Option 4: Permafrost Tunnel and Long Term Ecological Research Site Tour
Spaces Available: 15 — Foreign Participants must be confirmed / approved no later than 10 June
This day-long excursion will take visitors to two unique research stations — the Permafrost Tunnel and a Long Term Ecological Research Site in the boreal forest. Participants in this excursion will have the opportunity to see some unique geologic features, talk with scientists about ongoing research, and learn about the unique landscape of Interior Alaska.
The Permafrost Tunnel
Permafrost is continuously frozen ground. Throughout Alaska, there are areas of continuous and discontinuous permafrost. Recent climate warming has caused some permafrost to melt, creating disturbances on the landscape that are heretofore unknown.
The permafrost tunnel is an active underground research laboratory located just outside Fairbanks, in the town of Fox. The tunnel is maintained and operated by the United States Army’s Cold Regions Research and Engineering Laboratory (CRREL), and offers researchers the ability to study a frozen environment that is over 40,000 years old.
The geology in the tunnel is typical of the area — though permafrost is discontinuous throughout the interior. The cryostructures visible in the tunnel include ice wedges, segregation ice, and thermokarst-cave ice. Visitors will walk through permafrost, learn about permafrost features, see Pleistocene fossil remains, and learn about how the tunnel is used for research.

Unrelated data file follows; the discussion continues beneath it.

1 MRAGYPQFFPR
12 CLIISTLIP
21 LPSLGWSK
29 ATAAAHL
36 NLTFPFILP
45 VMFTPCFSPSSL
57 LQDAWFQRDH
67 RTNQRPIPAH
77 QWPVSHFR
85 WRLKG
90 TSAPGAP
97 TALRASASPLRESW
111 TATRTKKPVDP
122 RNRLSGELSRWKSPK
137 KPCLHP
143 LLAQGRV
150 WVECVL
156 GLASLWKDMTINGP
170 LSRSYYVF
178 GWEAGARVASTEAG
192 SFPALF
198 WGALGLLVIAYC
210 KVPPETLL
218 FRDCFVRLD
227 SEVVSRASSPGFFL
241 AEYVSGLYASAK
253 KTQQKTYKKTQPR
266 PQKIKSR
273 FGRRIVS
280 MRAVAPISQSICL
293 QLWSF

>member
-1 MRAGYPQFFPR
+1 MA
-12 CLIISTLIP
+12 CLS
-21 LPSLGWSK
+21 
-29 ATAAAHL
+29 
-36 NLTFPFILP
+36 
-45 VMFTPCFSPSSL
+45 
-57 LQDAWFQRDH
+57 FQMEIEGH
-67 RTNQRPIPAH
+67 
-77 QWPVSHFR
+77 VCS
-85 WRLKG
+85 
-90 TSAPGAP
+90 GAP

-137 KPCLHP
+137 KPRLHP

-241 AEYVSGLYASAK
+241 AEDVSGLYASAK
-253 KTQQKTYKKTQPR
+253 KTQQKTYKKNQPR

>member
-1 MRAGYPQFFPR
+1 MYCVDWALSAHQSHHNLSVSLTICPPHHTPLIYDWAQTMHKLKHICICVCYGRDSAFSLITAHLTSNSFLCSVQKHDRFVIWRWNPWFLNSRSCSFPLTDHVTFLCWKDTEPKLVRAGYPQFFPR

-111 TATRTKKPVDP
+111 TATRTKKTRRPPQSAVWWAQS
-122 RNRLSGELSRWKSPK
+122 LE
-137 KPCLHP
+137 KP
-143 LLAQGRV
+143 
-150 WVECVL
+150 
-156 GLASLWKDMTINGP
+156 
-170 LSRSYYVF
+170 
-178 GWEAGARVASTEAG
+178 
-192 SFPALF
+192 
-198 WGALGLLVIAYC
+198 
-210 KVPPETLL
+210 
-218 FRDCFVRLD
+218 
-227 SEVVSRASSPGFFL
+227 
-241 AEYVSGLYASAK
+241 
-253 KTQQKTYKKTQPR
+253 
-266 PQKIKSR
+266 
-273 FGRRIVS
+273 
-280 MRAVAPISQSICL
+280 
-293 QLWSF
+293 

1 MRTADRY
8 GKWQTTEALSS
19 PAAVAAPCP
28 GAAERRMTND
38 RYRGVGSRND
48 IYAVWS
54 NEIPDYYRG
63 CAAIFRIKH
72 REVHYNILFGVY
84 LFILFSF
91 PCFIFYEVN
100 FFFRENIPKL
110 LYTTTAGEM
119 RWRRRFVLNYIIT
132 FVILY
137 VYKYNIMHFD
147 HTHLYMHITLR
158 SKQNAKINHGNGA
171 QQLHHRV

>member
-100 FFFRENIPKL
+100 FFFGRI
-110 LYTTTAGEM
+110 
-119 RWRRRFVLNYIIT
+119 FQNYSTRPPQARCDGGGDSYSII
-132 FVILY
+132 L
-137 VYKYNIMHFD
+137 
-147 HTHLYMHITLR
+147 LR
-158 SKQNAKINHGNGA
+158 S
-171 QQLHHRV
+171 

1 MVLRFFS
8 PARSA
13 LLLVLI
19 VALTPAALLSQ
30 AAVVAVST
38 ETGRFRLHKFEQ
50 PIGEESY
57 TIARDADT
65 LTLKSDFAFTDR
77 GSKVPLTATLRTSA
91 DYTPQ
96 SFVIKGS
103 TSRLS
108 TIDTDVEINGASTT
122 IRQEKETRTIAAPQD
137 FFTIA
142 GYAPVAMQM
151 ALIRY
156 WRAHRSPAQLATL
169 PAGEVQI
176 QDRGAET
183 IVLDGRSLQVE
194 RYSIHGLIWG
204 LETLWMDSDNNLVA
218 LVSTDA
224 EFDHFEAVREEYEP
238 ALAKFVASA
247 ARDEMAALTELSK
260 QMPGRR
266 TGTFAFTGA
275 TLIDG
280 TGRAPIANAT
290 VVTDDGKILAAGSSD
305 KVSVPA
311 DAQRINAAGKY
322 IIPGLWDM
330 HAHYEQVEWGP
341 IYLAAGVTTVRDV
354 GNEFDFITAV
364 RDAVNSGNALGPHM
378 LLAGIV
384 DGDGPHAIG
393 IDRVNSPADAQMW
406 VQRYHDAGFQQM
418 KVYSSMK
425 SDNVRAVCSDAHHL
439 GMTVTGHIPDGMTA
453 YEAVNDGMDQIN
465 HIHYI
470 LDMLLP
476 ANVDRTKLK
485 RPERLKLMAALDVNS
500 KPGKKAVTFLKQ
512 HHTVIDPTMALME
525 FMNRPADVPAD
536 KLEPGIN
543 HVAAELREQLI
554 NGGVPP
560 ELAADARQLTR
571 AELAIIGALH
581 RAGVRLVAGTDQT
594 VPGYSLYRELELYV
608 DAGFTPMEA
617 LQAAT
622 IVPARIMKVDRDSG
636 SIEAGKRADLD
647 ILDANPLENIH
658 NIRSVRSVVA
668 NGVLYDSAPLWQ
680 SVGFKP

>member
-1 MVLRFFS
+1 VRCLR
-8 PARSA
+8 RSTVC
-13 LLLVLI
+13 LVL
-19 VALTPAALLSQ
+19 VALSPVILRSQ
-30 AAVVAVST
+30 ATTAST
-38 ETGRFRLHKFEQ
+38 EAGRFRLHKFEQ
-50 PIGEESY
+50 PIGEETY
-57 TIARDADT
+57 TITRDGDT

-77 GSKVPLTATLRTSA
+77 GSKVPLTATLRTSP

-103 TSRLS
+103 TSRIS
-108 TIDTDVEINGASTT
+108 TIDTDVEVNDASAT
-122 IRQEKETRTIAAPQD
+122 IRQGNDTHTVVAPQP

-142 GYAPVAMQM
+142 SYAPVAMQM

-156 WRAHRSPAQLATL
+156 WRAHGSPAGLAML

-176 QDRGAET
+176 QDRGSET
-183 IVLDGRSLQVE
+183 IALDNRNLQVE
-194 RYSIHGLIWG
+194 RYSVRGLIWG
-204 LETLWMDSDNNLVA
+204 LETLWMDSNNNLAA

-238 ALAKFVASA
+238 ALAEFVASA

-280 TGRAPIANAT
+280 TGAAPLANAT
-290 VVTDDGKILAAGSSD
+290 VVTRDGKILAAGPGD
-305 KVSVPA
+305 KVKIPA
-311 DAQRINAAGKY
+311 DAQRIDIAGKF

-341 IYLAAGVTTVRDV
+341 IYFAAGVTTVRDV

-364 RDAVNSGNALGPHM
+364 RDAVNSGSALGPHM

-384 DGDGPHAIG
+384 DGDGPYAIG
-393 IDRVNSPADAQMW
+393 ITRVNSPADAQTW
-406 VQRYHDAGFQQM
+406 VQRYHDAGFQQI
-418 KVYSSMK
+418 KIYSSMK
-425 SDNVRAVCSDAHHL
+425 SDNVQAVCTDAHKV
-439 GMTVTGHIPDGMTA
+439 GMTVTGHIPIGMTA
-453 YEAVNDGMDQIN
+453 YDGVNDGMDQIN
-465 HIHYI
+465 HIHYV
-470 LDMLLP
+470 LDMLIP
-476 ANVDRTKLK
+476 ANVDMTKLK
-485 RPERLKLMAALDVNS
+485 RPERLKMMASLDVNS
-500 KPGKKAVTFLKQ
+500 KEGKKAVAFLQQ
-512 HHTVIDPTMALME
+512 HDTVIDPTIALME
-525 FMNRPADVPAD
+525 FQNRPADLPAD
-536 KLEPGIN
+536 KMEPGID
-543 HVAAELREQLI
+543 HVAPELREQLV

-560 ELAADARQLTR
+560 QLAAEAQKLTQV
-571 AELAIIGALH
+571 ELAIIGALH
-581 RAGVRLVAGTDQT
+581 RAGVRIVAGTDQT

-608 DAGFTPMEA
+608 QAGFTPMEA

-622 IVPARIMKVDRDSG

More information about the permafrost tunnel can be found on the website.
NOTES: Because the tunnel is operated by the United States government, all visitors must be pre-approved to visit the tunnel. Non-U.S. citizens visiting the tunnel are required to submit paperwork and a color copy of their passport.
The temperature in the tunnel is kept at approximately -4C (24.8F). Visitors are advised to bring layers or a light coat to stay warm during the tour.
Long Term Ecological Research (LTER) Sites
Several Long Term Ecological Research sites are located in the boreal forest of Interior Alaska. Research done at the sites is focused on building understanding of long-term consequences of climate change and disturbance regimes, forest dynamics, biogeochemistry, ecosystem dynamics, social-ecological dynamics, and science and resource management. In addition, research in a relatively pristine watershed gives researchers the opportunity to understand how disturbances (such as wildfire) influence stream ecosystems.
LTER visitors will experience unique landscape and ecological features of Interior Alaska and may even have the opportunity to see some wildlife.
More information can be found at the website.